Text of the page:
West Virginia State University is a public land-grant institution located at Institute, eight miles west of Charleston. It offers bachelor’s and master’s degree programs.
The university was founded as the West Virginia Colored Institute by the West Virginia Legislature on March 17, 1891. It was one of 17 black land-grant colleges established under the Second Morrill Act of 1890, which were supported (as were the previously established white land-grant colleges) by the sale of public lands owned by the United States. The first students enrolled in May 1892. Courses were offered in agriculture, mechanical arts, domestic science, teacher education, and military science. The first principal was J. Edwin Campbell.
The original goal of the Institute was to provide instruction in the trades, but the academic and normal (teacher education) curricula quickly became popular. Early campus life combined academic work, military-style discipline, manual labor, and compulsory religious services.
Byrd Prillerman, president from 1909 to 1919, expanded academic offerings and made graduation requirements more rigorous. In 1915, the legislature renamed the school the West Virginia Collegiate Institute and authorized it to grant college degrees. Over its first half-century, the institution grew from a secondary school into a national leader among public black colleges and universities. John W. Davis, a graduate of Morehouse College, became president after Prillerman and served from 1919 to 1953. Davis appointed Carter G. Woodson, noted black historian and founder of the Association for Study of Negro Life and History, as dean. Davis set out to recruit highly qualified faculty and improve the curriculum. A new administration building (now Ferrell Hall), with an auditorium, classrooms, library, and laboratories, was completed in 1925.
In 1927, the college was accredited by the North Central Association. It was the first of the original black land-grant colleges to be regionally accredited, and it holds the longest continuous NCA accreditation among West Virginia public colleges and universities. In recognition of this progress, the legislature in 1929 changed the name to West Virginia State College. By then the enrollment had grown to 1,000.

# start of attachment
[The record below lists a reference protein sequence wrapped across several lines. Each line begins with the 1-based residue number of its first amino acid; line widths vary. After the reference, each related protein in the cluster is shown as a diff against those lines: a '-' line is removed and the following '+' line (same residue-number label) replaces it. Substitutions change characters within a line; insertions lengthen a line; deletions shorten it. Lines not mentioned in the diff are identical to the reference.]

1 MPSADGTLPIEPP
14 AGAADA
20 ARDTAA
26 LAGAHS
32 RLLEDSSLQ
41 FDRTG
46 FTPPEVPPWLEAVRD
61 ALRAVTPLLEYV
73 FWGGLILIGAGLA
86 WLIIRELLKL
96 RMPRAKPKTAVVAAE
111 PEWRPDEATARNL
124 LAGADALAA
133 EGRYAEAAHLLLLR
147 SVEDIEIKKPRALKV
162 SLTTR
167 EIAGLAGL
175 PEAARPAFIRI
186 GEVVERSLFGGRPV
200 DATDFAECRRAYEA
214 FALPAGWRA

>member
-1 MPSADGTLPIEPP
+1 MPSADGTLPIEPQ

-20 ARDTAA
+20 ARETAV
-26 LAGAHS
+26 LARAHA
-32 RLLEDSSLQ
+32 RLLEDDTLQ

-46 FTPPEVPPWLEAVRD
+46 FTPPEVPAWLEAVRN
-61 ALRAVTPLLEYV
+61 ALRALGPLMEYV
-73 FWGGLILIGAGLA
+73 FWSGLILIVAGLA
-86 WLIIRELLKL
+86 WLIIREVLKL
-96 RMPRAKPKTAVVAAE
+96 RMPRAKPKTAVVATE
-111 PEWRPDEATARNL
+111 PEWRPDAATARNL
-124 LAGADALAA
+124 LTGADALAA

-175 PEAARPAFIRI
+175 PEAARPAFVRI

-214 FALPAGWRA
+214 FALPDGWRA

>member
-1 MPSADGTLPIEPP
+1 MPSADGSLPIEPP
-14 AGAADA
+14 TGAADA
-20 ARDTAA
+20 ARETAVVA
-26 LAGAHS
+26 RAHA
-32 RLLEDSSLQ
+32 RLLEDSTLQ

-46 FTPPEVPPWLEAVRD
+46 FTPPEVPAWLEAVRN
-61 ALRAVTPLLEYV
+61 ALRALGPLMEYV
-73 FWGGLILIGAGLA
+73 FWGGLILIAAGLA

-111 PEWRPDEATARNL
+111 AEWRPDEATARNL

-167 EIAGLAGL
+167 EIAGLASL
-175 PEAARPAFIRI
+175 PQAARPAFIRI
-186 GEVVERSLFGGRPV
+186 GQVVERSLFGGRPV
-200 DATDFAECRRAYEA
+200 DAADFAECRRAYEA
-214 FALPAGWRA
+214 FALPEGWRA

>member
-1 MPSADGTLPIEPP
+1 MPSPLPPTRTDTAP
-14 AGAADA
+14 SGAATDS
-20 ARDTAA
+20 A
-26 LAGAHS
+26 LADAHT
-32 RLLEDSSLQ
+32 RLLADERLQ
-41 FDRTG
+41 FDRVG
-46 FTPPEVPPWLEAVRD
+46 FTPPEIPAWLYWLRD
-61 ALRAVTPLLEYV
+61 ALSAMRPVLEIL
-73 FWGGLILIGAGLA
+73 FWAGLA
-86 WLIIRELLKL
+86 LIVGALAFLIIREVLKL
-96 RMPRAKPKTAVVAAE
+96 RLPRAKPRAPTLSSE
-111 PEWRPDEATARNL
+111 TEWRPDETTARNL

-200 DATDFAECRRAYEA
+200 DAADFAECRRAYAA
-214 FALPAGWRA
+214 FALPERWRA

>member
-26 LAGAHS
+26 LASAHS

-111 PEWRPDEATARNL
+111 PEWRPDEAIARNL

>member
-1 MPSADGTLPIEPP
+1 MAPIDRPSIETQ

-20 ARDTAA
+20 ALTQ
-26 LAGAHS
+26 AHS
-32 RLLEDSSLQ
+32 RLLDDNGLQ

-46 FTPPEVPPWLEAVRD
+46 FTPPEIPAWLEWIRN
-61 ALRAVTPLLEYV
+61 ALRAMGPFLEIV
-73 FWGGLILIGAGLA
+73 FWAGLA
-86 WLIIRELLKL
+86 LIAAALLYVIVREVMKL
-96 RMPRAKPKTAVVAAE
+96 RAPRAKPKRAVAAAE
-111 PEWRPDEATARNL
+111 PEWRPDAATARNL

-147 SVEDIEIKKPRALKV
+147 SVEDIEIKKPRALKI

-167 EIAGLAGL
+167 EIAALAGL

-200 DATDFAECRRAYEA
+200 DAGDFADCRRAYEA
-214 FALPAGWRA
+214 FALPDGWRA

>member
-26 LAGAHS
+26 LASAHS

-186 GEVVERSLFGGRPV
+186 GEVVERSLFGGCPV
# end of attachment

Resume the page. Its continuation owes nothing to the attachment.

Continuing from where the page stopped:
A historic struggle for civil rights lay ahead, bringing a great turning point in the history of the college. In 1954, the U.S. Supreme Court in Brown v. Board of Education declared segregated schools unconstitutional. The West Virginia Board of Education responded with a ruling that any student could attend any public school or institution of higher education regardless of race.
President William J. L. Wallace (1953–73) guided the college through desegregation. Wallace, a former professor of chemistry with degrees from the University of Pittsburgh, Columbia, and Cornell, opened the doors of West Virginia State College to white students. He faced an additional problem: enrollment had declined from a post-war high of 1,785 in 1947–48 to only 837 students by 1953–54. And in the face of desegregation, some said that West Virginia’s historically black colleges—West Virginia State College and Bluefield State College—should be closed. Wallace devised a plan to recruit local adult students, which involved expanding the evening program, and promoting harmonious race relations. Harrison Ferrell, dean from 1937 to 1966, was a key figure in the success of the strategic plan. Another key figure was Edwin D. Hoffman, the first white administrator, appointed dean when Ferrell retired in 1966.
Within 10 years, the college had undergone ‘‘integration in reverse’’ with white enrollment, mostly from Kanawha and contiguous counties, increasing to 78 percent of the student population while enrollment itself doubled. National news media spotlighted West Virginia State College as a model of peaceful racial integration.